Fraser’s “close our borders” comments get mixed reactions
THE public has not responded unanimously to Member for Coffs Harbour Andrew Fraser's "close our borders" Facebook post at the weekend after the Paris terror attacks.
The call came after it was revealed one terrorist involved in the attacks posed as a Syrian refugee.
Mr Fraser said essential screening should be re-evaluated before the arrival of 12,000 Syrian refugees to Australia.
"I support the influx of refugees in Australia but let's make sure what ever filters we put in are strong enough so we don't get terrorists in the mix," he said.
"We have a crisis in the Middle East at the moment, in the interim, we need to close our borders and make sure that the filters are good enough."
Mr Fraser said he had an overwhelming number of emails and phone calls over the weekend in support of his call.
Others, including Refugee Council of Australia president Phil Glendenning have hit out at Mr Fraser's comments, calling them "a knee-jerk reaction" to the attacks.
"If anything, what we learned from Paris over the weekend is that this is a very clear example of what the refugees are running away from," Mr Glendenning said.
He emphasised the effectiveness of refugee screening in Australia and said the nation has nothing to fear.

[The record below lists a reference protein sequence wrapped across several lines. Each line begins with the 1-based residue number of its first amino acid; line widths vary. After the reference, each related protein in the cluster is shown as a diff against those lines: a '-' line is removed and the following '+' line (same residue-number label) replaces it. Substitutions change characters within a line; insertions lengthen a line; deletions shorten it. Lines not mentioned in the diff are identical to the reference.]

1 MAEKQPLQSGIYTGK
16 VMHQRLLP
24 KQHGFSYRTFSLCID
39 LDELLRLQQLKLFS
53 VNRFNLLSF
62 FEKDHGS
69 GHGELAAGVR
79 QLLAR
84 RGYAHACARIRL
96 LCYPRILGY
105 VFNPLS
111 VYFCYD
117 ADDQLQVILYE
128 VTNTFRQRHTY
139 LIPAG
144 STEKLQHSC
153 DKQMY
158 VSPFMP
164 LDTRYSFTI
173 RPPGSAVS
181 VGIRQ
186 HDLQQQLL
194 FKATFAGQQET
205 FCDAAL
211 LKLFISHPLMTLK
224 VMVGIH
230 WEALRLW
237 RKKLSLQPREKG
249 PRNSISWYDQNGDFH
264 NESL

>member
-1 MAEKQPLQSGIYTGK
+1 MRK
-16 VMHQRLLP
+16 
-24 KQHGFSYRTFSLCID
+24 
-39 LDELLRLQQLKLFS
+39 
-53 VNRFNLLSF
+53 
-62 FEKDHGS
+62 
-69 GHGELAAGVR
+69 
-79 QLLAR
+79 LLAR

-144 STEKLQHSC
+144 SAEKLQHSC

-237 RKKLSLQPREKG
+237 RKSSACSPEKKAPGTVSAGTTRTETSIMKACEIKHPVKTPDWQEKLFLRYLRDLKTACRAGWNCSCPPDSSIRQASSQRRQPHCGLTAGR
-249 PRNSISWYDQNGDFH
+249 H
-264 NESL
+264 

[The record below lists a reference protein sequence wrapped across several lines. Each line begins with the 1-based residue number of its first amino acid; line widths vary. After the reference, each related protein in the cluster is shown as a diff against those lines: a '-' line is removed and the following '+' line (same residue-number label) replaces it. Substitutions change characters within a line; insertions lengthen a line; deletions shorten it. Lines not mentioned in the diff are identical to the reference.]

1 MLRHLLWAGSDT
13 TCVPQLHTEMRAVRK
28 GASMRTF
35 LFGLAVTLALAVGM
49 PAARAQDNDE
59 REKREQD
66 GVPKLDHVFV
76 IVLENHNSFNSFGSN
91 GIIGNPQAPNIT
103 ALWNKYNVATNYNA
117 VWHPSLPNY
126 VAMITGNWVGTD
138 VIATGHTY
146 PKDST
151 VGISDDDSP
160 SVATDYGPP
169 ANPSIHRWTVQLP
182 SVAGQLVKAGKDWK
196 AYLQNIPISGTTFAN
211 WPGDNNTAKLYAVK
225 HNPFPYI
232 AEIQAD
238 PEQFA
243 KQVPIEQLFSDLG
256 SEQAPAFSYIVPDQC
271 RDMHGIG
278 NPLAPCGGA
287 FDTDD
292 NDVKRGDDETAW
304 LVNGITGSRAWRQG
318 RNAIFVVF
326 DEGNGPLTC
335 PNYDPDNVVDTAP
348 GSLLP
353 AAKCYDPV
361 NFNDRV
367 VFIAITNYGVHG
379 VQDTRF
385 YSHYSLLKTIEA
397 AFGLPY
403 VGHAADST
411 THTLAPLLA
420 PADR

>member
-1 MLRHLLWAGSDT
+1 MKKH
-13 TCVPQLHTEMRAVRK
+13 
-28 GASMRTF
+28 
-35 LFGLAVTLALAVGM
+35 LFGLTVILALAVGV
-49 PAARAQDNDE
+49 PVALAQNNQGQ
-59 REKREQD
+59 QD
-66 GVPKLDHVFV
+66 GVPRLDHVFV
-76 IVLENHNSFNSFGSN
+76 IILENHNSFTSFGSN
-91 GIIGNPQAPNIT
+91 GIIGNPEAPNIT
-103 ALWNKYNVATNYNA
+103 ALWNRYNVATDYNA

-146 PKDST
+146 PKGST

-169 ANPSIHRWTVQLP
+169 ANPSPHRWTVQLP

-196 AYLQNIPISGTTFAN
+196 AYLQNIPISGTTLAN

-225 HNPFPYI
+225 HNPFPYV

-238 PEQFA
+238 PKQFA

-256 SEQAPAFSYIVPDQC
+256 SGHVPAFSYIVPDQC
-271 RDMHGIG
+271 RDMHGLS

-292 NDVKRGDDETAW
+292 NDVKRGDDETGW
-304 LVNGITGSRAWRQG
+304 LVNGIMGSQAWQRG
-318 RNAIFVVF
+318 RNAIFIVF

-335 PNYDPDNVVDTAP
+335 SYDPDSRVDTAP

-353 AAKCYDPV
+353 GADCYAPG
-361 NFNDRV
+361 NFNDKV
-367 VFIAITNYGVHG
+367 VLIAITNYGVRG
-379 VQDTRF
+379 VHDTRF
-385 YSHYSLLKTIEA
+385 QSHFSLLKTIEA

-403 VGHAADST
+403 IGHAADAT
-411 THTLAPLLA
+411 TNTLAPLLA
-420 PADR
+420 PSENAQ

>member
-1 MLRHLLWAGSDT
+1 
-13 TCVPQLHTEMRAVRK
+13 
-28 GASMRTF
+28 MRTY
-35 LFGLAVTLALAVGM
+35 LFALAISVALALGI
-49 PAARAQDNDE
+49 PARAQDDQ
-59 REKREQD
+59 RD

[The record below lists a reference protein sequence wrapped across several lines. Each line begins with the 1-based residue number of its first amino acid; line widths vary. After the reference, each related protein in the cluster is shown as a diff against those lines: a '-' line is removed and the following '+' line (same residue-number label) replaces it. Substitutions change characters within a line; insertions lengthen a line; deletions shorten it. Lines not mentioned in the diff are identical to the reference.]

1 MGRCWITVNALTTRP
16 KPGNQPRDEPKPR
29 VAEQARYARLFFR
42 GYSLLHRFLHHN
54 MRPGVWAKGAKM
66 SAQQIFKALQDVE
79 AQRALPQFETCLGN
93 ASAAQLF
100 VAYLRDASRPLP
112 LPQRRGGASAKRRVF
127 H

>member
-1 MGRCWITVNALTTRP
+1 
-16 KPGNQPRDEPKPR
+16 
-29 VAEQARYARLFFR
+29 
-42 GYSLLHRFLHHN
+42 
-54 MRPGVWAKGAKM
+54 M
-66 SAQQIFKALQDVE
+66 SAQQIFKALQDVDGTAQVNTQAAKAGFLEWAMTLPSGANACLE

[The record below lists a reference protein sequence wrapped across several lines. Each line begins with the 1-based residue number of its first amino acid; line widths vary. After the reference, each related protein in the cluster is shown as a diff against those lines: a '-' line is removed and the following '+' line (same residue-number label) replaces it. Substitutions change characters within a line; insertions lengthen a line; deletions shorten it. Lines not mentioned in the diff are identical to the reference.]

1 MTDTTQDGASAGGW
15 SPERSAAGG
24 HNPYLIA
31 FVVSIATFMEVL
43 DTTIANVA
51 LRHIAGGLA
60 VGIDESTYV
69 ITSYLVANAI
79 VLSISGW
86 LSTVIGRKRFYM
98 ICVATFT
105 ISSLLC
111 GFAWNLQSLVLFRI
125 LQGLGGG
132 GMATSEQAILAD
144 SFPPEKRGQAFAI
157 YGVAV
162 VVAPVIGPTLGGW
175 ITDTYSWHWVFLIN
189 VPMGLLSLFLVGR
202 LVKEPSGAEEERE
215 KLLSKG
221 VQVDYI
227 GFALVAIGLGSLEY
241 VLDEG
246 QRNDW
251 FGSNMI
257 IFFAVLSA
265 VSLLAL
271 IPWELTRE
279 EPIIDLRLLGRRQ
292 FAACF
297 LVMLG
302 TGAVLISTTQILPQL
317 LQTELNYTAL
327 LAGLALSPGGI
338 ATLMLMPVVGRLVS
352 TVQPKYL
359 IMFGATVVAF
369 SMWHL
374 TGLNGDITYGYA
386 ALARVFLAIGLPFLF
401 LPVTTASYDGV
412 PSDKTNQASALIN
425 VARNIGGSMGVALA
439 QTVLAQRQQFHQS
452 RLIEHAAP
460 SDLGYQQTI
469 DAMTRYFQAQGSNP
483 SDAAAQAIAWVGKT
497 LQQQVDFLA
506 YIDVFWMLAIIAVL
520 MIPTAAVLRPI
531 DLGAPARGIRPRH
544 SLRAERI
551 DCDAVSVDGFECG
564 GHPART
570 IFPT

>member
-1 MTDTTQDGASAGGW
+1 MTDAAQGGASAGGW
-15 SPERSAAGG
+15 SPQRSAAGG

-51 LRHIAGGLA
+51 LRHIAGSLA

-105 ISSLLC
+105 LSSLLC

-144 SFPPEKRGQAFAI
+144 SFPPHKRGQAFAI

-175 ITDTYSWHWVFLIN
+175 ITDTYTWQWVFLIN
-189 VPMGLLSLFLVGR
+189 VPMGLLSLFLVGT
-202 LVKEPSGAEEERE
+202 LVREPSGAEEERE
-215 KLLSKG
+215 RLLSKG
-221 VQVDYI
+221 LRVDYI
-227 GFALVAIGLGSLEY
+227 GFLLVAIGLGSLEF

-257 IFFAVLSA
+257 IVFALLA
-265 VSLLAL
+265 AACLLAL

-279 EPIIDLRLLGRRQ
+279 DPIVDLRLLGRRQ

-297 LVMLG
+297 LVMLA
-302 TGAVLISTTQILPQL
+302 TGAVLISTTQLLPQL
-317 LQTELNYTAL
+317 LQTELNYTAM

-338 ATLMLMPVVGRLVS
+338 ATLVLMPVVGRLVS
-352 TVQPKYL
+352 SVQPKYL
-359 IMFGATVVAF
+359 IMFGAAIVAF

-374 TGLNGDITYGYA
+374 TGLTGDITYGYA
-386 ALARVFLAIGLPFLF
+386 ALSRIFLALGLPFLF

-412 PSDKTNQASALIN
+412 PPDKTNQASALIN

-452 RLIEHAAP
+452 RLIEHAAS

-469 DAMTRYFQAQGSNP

"There's a long-standing process of professional organisations who do this work and they've been doing it for years and years ... that's why it takes a long time because it needs to be done properly," he said.
"Australia has shown that when it takes refugees from the United Nations High Commission for Refugees Humanitarian Program they make excellent and magnificent Australians,
"They need protection they don't need demon- isation - Australia has nothing to fear from refugees."
Mr Glendenning said the "not every Muslim is a terrorist but every terrorist is a Muslim" rhetoric referenced by Former One Nation leader Pauline Hanson and Mr Fraser ignored other non-Muslim groups around the world that have committed acts of terror such as the Hutu militia, also known as the Interahamwe, in Rwanda in the 1990s.
"It's just ignorant, silly and divisive and doesn't help anyone and it also ignores the reality of the many other groups across the world who have engaged in terrorist activity over the years who are not Muslim," he said.